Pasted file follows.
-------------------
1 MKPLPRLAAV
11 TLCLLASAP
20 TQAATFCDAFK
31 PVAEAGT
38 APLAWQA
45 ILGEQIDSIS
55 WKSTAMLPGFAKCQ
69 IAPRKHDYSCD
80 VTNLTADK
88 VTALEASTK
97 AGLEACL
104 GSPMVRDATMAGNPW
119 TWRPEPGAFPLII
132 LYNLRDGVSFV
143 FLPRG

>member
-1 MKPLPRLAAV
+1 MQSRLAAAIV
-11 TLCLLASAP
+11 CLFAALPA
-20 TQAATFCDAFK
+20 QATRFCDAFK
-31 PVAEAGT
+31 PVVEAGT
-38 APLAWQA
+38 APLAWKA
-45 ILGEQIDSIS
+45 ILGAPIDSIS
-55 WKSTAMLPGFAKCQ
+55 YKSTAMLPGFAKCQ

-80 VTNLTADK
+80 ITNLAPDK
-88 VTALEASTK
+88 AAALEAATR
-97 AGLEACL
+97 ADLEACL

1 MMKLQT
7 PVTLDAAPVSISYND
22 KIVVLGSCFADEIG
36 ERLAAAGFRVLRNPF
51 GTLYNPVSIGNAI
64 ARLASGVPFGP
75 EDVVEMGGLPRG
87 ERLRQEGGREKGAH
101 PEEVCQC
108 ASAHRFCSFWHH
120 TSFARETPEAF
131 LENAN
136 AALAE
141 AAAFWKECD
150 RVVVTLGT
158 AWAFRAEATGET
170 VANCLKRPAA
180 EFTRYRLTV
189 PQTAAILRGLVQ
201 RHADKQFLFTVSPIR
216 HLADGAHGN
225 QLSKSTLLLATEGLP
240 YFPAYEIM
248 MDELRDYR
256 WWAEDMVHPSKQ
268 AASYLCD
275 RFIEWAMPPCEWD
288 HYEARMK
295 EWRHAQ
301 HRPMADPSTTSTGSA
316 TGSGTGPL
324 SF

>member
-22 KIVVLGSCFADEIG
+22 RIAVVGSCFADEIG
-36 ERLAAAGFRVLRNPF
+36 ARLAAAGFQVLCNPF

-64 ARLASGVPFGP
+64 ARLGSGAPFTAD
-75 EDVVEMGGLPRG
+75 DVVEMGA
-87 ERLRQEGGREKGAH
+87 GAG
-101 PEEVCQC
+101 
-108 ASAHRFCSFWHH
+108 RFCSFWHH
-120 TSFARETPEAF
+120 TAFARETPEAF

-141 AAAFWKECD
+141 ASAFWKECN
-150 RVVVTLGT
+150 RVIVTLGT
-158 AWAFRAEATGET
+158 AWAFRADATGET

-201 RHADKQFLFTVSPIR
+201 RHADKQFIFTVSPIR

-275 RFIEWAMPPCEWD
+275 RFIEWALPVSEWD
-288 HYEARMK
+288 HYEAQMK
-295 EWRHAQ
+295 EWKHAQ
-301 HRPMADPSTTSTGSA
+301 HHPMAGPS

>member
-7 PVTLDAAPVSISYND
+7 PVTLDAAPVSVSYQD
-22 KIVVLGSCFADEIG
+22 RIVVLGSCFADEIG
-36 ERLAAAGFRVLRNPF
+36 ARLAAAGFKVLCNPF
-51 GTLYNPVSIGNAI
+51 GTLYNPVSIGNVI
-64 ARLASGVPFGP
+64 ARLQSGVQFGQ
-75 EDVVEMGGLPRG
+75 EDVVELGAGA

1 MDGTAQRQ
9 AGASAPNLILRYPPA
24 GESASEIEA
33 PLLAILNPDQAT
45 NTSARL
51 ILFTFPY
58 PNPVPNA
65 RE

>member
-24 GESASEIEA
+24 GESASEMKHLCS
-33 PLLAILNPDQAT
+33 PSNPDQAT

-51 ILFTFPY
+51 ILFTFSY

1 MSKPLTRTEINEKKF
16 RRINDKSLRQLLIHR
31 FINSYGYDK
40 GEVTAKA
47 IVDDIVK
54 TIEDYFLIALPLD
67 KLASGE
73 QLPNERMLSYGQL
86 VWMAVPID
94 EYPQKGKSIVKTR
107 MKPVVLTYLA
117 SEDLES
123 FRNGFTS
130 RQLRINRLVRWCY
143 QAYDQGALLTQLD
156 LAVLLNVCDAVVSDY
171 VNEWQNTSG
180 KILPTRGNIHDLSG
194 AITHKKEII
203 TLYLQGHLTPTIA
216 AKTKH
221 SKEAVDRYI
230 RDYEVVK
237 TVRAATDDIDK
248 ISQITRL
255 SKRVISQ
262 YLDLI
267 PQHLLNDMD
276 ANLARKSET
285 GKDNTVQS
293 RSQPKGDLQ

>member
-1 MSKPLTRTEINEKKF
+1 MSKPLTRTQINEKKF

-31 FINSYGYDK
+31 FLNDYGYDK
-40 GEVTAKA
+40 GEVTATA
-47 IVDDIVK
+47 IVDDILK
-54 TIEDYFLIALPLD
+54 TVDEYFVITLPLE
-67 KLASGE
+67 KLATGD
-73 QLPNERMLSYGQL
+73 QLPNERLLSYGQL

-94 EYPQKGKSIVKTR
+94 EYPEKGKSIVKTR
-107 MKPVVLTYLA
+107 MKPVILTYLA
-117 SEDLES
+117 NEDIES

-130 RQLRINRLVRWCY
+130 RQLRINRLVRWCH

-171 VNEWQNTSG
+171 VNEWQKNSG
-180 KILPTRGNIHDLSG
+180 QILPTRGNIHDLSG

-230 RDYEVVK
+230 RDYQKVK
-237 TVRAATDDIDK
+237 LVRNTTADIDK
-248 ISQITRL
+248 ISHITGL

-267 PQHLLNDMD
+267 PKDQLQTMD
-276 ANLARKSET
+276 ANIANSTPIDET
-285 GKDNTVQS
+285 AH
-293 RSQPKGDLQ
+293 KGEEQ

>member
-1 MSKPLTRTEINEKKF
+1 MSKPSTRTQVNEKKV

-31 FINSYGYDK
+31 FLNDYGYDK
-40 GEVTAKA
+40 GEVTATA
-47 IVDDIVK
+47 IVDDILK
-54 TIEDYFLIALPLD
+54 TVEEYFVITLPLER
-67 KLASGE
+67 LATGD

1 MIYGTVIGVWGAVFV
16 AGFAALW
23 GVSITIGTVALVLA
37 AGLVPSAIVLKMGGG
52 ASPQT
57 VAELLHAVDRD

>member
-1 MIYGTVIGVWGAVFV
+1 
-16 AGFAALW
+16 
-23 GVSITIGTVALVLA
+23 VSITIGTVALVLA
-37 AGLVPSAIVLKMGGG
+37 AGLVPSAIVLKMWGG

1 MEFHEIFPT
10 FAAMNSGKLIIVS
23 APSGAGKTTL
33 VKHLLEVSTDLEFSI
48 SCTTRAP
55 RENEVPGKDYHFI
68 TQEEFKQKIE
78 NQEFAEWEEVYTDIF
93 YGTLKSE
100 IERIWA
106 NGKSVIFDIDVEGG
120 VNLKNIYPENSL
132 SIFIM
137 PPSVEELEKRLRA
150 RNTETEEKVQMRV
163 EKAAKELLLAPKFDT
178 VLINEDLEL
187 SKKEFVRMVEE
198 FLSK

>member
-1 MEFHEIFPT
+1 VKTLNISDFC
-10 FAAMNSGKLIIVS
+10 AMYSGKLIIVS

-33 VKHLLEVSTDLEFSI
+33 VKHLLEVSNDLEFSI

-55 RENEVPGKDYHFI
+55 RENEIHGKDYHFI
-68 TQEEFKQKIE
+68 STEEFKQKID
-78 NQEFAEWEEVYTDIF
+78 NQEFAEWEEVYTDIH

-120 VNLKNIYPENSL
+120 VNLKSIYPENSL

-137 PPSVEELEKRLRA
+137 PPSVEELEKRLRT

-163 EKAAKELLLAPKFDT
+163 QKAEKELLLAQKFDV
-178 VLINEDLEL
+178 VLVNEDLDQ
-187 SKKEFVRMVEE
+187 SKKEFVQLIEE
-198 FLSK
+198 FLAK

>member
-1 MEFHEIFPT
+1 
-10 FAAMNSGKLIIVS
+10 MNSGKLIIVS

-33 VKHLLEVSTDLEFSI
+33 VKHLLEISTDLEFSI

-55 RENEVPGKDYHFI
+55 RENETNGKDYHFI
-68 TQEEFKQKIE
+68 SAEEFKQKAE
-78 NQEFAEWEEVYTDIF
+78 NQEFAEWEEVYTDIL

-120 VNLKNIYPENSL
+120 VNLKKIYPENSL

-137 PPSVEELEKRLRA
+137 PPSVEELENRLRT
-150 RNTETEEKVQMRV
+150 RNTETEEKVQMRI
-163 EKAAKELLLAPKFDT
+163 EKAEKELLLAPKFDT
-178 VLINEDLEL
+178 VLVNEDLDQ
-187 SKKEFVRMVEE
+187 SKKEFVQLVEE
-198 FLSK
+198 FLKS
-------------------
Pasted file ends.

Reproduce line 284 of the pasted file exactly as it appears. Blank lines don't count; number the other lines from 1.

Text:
+68 SAEEFKQKAE